If after a time carbon dioxide is produced, it will be substantially free of nitrogen and it may be injected either into the same well pattern via line 26 through valve 24 and lie 25 to line 20 and into injection 13 or via line 26 and valve 27 or into a third separate pattern represented by injection well 15 and production well 16 where the carbon dioxide flows through formation 10 and oil and eventually carbon dioxide are produced from production well 16 via line 28. If the carbon dioxide is injected into a third laterally spaced apart injection well, the carbon dioxide injection steps with or without the water will be repeated using the reservoir characteristics in this different distinct area of the formation. This enhances the amount of oil produced by the carbon dioxide produced during the initial in situ combustion step of the process. If the carbon dioxide is reinjected into the same area of the reservoir and it is believed that all of the oil capable of being economically produced by further carbon dioxide injection has been produced from the strata swept, conventional permeability reducing substances may be injected so that further carbon dioxide injection will flow to and sweep other displaceable stratum or strata of the reservoir.
After carbon dioxide injection in second injection well 13 is discontinued, in situ combustion may be initiated by shutting off carbon dioxide valve 21 and injecting oxygen without nitrogen via optional line 29 and valve 30 adjacent the second injection in a manner similar to that previously described, except that in this second burn air may be used if desired. However, it is preferred that oxygen sunstantially free of nitrogen be used if the carbon dioxide produced by this second stage of in situ combustion is to be produced and injected in either a third well pattern or an additional well pattern. This second stage of in situ combustion may be preceded by injecting conventional permeability-reducing agents to decrease the conductivity of the reservoir area previously swept by carbon dioxide injection. Alternatively, if sufficient residual hydrocarbons are present in the previously swept area, the second stage of in situ combustion may be conducted in this partially depleted area to apply heat to the overlying or underlying stratum or strata thereby causing a pressure increase in these strata and decreasing the viscosity of the viscous oil to the point that oil from these strata is produced.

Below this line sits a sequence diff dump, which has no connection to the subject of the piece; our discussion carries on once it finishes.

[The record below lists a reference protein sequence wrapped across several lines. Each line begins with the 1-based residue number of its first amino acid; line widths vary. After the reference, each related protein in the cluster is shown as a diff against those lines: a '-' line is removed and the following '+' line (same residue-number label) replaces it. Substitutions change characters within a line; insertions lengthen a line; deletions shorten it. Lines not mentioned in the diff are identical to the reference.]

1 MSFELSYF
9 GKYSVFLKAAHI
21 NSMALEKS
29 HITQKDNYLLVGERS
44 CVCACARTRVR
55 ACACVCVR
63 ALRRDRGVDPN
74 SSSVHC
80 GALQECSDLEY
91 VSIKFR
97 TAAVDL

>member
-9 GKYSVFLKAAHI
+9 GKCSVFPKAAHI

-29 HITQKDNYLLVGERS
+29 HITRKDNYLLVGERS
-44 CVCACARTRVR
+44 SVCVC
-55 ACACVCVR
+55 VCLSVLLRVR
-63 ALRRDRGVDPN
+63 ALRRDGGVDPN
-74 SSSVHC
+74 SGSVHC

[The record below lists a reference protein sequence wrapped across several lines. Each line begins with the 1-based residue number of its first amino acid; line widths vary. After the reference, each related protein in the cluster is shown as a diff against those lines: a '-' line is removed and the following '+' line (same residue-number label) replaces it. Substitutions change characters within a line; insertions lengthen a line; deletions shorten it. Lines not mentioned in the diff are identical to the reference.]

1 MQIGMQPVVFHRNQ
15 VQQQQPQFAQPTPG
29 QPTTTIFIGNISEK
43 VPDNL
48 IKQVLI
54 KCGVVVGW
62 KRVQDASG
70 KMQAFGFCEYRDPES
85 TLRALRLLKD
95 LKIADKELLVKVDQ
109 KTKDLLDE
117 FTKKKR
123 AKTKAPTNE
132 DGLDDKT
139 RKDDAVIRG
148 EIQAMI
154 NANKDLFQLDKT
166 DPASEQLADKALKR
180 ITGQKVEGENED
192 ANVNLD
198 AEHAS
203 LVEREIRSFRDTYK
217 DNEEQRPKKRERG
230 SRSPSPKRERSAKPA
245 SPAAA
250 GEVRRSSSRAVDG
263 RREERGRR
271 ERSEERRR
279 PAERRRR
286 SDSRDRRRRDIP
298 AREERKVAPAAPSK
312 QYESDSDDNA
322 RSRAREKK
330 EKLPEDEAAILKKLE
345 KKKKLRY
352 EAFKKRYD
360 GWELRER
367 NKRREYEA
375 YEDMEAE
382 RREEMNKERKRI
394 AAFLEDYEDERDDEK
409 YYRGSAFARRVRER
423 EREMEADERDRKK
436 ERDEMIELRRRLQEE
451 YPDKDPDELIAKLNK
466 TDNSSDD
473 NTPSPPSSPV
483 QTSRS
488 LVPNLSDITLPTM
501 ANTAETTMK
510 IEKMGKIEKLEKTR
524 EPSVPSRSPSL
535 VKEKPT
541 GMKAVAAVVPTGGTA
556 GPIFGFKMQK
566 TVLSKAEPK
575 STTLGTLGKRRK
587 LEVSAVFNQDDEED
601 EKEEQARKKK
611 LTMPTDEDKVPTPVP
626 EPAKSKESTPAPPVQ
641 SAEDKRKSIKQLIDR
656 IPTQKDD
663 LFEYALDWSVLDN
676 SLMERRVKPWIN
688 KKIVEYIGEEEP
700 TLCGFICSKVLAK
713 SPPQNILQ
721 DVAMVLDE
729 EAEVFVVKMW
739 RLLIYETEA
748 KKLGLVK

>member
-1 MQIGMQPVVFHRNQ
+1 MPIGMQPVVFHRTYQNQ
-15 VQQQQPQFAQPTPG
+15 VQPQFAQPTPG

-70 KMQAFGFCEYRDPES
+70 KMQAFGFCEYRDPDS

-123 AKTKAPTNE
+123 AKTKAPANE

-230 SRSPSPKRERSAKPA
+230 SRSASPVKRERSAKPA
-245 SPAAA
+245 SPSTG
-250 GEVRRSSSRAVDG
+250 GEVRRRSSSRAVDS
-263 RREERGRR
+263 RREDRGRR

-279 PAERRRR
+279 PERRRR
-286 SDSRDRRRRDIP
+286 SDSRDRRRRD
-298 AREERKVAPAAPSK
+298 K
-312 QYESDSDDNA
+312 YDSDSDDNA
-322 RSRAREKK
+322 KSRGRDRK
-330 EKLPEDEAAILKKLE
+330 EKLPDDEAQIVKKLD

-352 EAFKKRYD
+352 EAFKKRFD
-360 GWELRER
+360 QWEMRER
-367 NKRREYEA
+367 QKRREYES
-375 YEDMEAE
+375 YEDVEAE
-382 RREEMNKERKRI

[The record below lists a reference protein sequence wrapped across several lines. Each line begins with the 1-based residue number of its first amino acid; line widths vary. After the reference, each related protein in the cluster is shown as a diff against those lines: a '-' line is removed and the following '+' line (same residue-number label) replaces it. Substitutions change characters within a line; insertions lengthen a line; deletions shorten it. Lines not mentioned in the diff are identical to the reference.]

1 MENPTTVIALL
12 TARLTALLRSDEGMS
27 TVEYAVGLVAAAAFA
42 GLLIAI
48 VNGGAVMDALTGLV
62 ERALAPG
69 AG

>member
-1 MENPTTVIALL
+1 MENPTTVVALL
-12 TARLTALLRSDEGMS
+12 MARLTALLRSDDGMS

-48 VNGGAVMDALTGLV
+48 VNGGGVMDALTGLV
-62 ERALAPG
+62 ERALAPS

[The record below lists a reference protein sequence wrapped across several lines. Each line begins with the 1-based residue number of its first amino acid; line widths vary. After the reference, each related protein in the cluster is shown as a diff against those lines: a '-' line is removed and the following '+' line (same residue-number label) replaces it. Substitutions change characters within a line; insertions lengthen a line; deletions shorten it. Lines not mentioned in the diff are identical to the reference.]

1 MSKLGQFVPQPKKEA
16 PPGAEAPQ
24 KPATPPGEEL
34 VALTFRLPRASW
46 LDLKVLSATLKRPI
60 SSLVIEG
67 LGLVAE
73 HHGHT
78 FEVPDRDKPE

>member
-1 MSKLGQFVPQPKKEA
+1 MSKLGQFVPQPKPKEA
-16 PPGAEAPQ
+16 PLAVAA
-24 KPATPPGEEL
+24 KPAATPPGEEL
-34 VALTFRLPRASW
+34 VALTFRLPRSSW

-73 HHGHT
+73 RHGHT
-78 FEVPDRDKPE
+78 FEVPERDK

From the foregoing description, it will be apparent that the present invention provides a novel recovery method by which increased amounts of oil may be recovered from stratified viscous oil-bearing reservoirs by at least one stage of in situ combustion carried out under conditions such that substantially nitrogen-free carbon dioxide is produced and at least one stage of injection of the carbon dioxide produced in the in situ combustion stage. The method requires no substantial alternation in apparatus previously employed for injecting liquids and gases into subterranean formations and may be easily practiced by those having average training and experience in miscible flood secondary recovery techniques.